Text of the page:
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Company: Tamiya - Website: Visit Site
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The M1 Abrams tank has been in service since 1980. Since that time, it has been upgraded with multiple improvements. The first M1's where fitted with the 105mm rifle gun. An upgrade to the 120mm smoothbore gun resulted in the M1A1 in 1985. By 1992, the M1A2 was produced that possessed upgrades in its optical, fire control, and data link systems. The end of the Cold War meant new M1A2 production was halted at just 62 tanks, but 566 existing M1A2s were upgraded to the M1A2 standard between 1994 and 2001. Upgrades continued after 2001 with the M1A2 SEP (Systems Enhancement Package).

During the occupation period following the 2003 Iraq War, the number of tank losses suffered by the U.S. military was surprisingly greater than that which was inflicted by the regular Iraqi Army. The thinner armor on the top sides and rear of the turret and hull proved vulnerable to anti-tank missiles, rocket-propelled grenades (RPG's), and improvised explosive devices (IED's) during operations in confined urban environments. Tank Urban Survival Kits (TUSKS) were thus developed for the Abrams in response to these threats.


The kit comes in the usual sturdy cardboard box from Tamiya. Inside you will find 9 tan plastic sprues, 1 clear parts sprue, a lower hull section, two sets of vinyl one-piece tracks, a black screen, polly caps, a decal sheet, and an instruction book with an info sheet on the history of the Abrams. There are two figures included with the kit, the loader and the commander. Upon first look, this seems to be a shake and bake kit from Tamiya. By this, I mean some old tooled kit parts with all-new tooled kit parts from the turret up, along with the TUSKS parts. The lower hull section part is stamped with the production date of 1982. So I am assuming that Tamiya took parts from their old kit’s lower hull and threw in all-new tooled parts for the upper hull/turret . I will say that this is the only kit that I know of that represents the TUSKS system for the Abrams in kit or plastic form. Overall, the parts look clean and flash-free.


The build starts with the lower hull and running gear assembly. You need to decide up front if you are going to build the TUSK I or the TUSK II version, as there are different parts and steps in the instructions for each. The tracks are one-piece vinyl and can be glued together with liquid cement. I used Tamiya liquid cement throughout the build. The instructions call for the tracks to be placed on the tank and the side skirts cemented in-place over them. I left both off temporarily to do the painting and weathering. The driver’s periscope lenses are missing, but there is a clear thin sheet of plastic provided to cut periscopes to size and fit.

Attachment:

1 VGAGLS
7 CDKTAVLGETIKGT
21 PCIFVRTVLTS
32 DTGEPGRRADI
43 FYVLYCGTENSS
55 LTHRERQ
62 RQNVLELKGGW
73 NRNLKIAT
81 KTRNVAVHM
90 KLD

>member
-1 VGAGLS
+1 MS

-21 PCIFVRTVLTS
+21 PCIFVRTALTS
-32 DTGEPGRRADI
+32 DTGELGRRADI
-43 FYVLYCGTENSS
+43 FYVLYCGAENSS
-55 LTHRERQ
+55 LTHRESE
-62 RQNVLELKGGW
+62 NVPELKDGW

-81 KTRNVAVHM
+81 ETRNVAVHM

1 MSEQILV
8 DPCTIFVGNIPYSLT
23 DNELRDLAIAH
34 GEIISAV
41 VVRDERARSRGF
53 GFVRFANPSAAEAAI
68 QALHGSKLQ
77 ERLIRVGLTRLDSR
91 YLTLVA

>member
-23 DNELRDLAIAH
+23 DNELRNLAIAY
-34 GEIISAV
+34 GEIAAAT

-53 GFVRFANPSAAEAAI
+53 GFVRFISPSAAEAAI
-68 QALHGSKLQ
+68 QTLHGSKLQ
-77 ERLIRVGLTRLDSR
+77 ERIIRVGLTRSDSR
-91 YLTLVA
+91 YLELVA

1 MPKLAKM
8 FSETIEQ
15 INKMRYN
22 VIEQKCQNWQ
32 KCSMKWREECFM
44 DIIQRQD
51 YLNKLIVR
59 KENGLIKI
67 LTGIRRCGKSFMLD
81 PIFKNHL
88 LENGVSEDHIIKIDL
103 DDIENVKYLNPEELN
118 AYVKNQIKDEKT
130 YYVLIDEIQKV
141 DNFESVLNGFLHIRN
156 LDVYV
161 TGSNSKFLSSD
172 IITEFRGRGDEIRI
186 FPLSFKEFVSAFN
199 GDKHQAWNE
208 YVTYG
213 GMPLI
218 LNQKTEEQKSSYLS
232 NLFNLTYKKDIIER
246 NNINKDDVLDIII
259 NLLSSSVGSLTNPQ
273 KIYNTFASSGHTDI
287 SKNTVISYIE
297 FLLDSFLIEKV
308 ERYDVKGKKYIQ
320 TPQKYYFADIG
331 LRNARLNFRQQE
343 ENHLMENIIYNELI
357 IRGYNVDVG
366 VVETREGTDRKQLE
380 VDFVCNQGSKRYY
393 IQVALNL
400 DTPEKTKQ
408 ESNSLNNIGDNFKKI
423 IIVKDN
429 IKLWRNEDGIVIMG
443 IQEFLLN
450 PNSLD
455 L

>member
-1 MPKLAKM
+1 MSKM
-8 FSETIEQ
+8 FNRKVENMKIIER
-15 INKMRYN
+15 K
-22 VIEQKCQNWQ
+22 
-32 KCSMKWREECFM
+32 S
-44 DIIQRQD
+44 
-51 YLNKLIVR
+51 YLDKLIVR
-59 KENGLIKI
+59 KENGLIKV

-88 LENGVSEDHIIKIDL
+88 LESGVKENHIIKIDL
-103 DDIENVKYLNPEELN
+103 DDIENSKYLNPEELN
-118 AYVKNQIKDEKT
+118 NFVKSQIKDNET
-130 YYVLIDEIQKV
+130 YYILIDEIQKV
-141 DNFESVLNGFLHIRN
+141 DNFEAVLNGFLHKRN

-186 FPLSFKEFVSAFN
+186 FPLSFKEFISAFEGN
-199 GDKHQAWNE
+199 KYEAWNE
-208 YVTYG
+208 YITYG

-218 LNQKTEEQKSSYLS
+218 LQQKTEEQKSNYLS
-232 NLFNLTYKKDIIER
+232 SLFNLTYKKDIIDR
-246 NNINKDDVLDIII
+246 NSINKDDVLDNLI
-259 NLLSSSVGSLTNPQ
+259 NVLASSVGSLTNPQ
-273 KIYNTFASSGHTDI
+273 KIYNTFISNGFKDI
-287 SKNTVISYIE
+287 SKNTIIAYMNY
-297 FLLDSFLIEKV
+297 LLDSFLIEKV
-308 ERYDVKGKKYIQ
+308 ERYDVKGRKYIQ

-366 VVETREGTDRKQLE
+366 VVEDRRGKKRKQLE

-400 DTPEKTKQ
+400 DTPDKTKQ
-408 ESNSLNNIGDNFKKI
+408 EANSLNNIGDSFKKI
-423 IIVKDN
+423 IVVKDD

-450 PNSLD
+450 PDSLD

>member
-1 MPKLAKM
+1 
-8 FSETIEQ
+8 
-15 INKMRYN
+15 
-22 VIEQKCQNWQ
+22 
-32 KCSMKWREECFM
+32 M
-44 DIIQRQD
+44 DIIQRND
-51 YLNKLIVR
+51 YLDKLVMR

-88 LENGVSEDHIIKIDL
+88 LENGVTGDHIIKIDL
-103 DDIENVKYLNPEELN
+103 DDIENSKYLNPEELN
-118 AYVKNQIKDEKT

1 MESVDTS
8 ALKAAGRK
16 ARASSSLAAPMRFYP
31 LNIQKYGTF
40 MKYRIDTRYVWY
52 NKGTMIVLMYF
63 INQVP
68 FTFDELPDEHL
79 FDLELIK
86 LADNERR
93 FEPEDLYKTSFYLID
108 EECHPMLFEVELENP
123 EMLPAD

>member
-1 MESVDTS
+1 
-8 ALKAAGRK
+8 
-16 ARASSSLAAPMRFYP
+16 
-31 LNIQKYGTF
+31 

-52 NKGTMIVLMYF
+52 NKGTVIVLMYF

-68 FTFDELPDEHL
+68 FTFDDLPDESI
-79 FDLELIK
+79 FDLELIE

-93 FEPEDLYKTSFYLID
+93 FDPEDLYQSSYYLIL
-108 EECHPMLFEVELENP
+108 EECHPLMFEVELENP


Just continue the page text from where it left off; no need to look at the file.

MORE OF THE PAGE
The next part of the build was the turret and main gun. The turret comes in two halves, top & bottom. I had no fit problem here at all. The main gun comes in three pieces, two sides and the front muzzle. I would have liked to see some slide molding here with the main gun. It goes together well, but there is some sanding needed. Be careful, as the plastic is soft and you could sand too much away. The turret basket needs to be cut to shape from the black screen provided to make the bottom mesh. Again, the loader’s and the commander’s periscopes do not have anything there and, once again, you need to cut all the periscopes from the clear plastic sheet. There are a lot of clear ballistic windows to protect the loader and commander while they are manning the MG's with the hatches open. I masked all of them for painting.

After both the hull and turret were built, I started the painting. I gave the model a primer coat of Tamiya white primer. I then sprayed the entire model Tamiya NATO black. Then I gave the model its base coat, my own mix of Tamiya colors. At this point, I applied the decals. I put down a coat of Future where the decals would go and applied them. I gave the model a coat of Dullcoat. I weathered the tracks and hull. I then installed the tracks and side skirts. More weathering with AK Interactive products and washes. The turret received the same weathering as the hull. I add the two antennas, stowage (the netting, chain, ration boxes, and water bottles were not included with the kit); all other storage came with the kit. I painted the two figures using the guide in the instructions. The completed model represents a vehicle from the 1st Battalion, 22nd Infantry Regiment, 1st Brigade, 4th Infantry Division, Baghdad, July 2008.


I found the kit well engineered, and it flowed together very well. Despite the older parts, the kit builds into a good example of the Abrams TUSKS vehicle. I would recommend this kit to all. I'm sure that the aftermarket companies will be knocking down the doors to produce products to complement this kit soon. I would like to Thank Tamiya USA for providing this kit for review, and IPMS-USA for selecting me to review it. A very enjoy build, at that.


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